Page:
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Open AccessArticle
Peer-Review Record

Towards the Next-Generation Disinfectant: Composition, Storability and Preservation Potential of Plasma Activated Water on Baby Spinach Leaves

Foods 2019, 8(12), 692; https://doi.org/10.3390/foods8120692
Reviewer 1: Anonymous
Reviewer 2: Anonymous
Reviewer 3: Anonymous
Foods 2019, 8(12), 692; https://doi.org/10.3390/foods8120692
Received: 4 November 2019 / Revised: 9 December 2019 / Accepted: 12 December 2019 / Published: 17 December 2019
(This article belongs to the Special Issue Food Safety and Shelf-Life Extension of Food Products)

Round 1

Reviewer 1 Report

The work is of great interest considering the existing body of knowledge regarding real PAW applications. It is a new experience that can be very useful to other researchers working with PAW as a disinfectant.
Certainly, at present, there is not much research that relates the plasma parameters for PAW generation, the reactive species generated and the disinfectant capacities on real matrices. This study is one of them.
It is well written. It has an acceptable number of tests and characterizations. However, there are certain aspects that if resolved would improve its quality:

It is demonstrated how plasma treatment parameters (time and power) influence pH, NO2 and NO3. But later it does not relate the bactericidal capacity with the chemistry of PAW. It would be interesting if more than one PAW was applied to the final product (only the PAW applies with greater time and power); in order to establish relationships between bactericidal effect, NO2 and NO3. On a couple of occasions it refers to the high ORP produced by plasma promotes antibacterial conservation and mitigates "yellowing". However, it does not show ORP measurement data in the PAWs generated. Do they all have a similar ORP?

Author Response

Please see the attachment

Author Response File: Author Response.docx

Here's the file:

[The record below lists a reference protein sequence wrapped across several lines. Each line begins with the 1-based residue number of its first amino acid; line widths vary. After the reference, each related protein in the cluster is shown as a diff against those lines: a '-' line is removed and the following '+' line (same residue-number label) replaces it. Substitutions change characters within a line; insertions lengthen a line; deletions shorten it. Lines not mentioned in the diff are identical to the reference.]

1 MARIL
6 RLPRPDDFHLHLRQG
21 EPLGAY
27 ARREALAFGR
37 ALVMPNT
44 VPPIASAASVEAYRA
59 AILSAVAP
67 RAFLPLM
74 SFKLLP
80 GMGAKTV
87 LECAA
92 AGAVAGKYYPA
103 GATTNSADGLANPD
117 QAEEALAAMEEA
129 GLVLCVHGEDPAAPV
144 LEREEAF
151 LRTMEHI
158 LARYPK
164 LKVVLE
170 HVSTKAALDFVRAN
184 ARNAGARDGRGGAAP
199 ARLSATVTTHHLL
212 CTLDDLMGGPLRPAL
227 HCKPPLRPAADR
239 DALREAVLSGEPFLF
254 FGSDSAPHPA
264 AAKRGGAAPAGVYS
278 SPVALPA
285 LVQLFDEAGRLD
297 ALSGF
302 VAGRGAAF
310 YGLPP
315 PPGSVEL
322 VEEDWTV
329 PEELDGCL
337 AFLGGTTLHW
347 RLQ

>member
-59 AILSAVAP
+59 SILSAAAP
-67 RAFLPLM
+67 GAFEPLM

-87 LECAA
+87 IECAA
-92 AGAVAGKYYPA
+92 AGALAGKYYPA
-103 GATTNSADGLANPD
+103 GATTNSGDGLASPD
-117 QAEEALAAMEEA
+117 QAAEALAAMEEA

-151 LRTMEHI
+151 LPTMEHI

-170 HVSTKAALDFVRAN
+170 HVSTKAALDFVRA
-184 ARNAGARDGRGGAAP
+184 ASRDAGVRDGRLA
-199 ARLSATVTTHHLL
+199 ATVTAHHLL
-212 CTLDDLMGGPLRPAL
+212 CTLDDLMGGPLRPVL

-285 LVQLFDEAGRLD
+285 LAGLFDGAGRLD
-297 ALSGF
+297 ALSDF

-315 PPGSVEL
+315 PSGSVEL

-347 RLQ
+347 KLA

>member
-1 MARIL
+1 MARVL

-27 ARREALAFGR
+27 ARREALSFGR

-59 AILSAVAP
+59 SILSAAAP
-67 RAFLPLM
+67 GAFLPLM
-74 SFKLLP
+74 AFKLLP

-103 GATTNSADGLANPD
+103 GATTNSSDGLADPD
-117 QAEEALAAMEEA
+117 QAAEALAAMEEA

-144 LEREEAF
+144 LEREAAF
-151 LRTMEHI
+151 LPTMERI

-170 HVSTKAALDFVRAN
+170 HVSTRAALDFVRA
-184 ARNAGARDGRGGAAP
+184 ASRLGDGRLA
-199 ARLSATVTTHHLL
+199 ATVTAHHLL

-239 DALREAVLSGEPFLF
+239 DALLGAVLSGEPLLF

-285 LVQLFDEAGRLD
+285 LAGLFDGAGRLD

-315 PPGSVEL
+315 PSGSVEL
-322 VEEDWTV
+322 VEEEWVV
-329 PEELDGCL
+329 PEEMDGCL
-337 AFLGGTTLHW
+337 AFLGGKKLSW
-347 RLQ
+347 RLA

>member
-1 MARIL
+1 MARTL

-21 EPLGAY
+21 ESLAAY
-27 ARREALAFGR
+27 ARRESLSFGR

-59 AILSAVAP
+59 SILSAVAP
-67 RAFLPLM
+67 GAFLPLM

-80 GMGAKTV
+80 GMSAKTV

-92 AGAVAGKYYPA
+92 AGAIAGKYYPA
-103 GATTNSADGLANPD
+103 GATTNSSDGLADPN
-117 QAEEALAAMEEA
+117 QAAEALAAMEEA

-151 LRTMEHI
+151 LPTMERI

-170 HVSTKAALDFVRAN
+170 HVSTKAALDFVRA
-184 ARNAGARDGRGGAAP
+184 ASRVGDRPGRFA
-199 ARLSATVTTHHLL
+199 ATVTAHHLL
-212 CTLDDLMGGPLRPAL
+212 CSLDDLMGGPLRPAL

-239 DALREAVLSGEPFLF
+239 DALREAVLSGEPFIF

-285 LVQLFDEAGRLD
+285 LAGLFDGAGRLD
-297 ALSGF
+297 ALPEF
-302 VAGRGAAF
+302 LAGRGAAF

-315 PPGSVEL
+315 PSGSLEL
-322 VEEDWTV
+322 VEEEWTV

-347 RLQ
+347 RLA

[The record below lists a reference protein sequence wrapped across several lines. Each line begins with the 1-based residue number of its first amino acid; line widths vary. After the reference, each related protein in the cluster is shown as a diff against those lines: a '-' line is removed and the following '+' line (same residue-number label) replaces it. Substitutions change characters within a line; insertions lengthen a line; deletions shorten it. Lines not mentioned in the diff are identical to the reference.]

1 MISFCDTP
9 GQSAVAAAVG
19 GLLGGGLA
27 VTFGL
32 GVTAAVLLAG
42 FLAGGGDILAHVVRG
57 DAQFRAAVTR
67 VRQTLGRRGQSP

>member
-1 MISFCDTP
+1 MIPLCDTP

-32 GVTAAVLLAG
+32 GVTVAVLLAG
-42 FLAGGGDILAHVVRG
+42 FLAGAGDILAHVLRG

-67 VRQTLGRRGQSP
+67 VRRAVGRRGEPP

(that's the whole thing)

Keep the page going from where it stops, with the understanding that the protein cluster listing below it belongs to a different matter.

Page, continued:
Reviewer 2 Report

This manuscript discusses the use of plasma activated water (PAW) as a new-generation disinfectant. The research is very thorough and the text is written in a good scientific way. This reader has however observed question/remarks that should be resolved.

Introduction

Page 2, line 50.

There are some articles that report alkaline values of pH after plasma exposure using, for example, N2 as plasma gas or buffer solutions. Could you rewrite this statement?

Page 2, line 69.

A square bracket is missing, please, check it.

MATERIALS AND METHODS

Page 3, line 162.

What is the reason why you study the PAW stability just for 20 min-treatment PAW?

Please, you should justify this.

Page 4, line 185.

Why have you used these incubated conditions (37 ºC for 48 h) and not others. Certainly, in real life this product is not subjected to these extreme conditions.

RESULTS AND DISCUSSION

Page 4, line 211.

You declare that the absence of hydrogen peroxide has been attributed to the rapid decomposition by nitrites. In this sense, do you think that the quantity of nitrites you has measured  is fewer than the one actually generated by plasma treatment?

Page 4, line 214.

What do you refer as “remote PAW generation”?

Page 6, Line 256.

If you believe that you have not detected H2O2 because of the reaction of this compound with nitrites under acidic conditions, what could be the reason why the levels of nitrates and nitrites are similar when the initial pH of the distilled water is alkaline?